Bookkeeping For Dummies
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If your trial balance isn’t correct, you need to work backward in your closing process to find the source of the mathematical error. When you need to find errors after completing a trial balance that fails, follow these four basic steps to identify and fix the problem. And remember, this is why all bookkeepers and accountants work with pencils, not pens — pencils make erasing mistakes and making corrections much easier.

  1. Check your math.

    Keep your fingers crossed, and add up your columns again to be sure the error isn’t just one of addition. That’s the simplest kind of error to find. Correct the addition mistake and re-total your columns.

  2. Compare your balances.

    Double-check the balances on the trial balance worksheet by comparing them to the totals from your journals and your General Ledger. Be sure you didn’t make an error when transferring the account balances to the trial balance. Correcting this type of problem isn’t very difficult or time-consuming. Simply correct the incorrect balances, and add up the trial balance columns again.

  3. Check your journal summaries.

    Double-check the math in all your journal summaries, making sure that all totals are correct and that any totals you posted to the General Ledger are correct. Running this kind of a check, of course, is somewhat time-consuming, but it’s still better than rechecking all your transactions.

    If you do find errors in your journal summaries, correct them, reenter the totals correctly, change the numbers on the trial balance worksheet to match your corrected totals, and retest your trial balance.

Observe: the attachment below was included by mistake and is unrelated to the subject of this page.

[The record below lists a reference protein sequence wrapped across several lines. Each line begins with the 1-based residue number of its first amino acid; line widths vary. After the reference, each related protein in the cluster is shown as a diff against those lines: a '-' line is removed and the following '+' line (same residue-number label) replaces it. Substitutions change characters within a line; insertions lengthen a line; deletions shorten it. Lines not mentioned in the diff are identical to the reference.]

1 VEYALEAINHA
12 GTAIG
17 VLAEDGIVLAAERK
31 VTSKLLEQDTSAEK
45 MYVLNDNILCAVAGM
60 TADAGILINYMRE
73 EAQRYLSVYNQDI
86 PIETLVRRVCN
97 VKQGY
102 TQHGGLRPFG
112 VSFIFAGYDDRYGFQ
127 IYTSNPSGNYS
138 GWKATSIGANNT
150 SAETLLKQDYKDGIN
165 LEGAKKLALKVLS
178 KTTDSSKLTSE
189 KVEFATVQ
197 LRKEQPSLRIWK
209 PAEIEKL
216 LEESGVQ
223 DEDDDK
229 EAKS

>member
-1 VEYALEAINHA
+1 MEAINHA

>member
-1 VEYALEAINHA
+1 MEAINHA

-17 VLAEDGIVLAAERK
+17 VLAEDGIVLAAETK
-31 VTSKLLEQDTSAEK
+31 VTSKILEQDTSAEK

4. Check your journal and General Ledger entries.

    Unfortunately, if Steps 1, 2, and 3 fail to fix your problem, all that’s left is to go back and check your actual transaction entries. The process can be time-consuming, but the information in your books isn’t useful until your debits equal your credits.

    If this step is your last resort, scan through your entries looking specifically for ones that appear questionable. For example, if you see an entry for office supplies that’s much larger or much smaller than you normally expect, check the original source material for that entry to be sure it’s correct.

    If you carefully proved out the Accounts Payable and Accounts Receivable journals, you can concentrate your efforts on accounts with separate journals. After you find and correct the error or errors, run another trial balance. If things still don’t match up, repeat the steps listed here until your debits and credits equal out.

You can always go back and correct the books and do another trial balance before you prepare the financial reports. Don’t close the books for the accounting period until the financial reports are completed and accepted.

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Lita Epstein, MBA, designs and teaches online courses in investing, finance, and taxes. She is the author of Trading For Dummies and Bookkeeping Workbook For Dummies.

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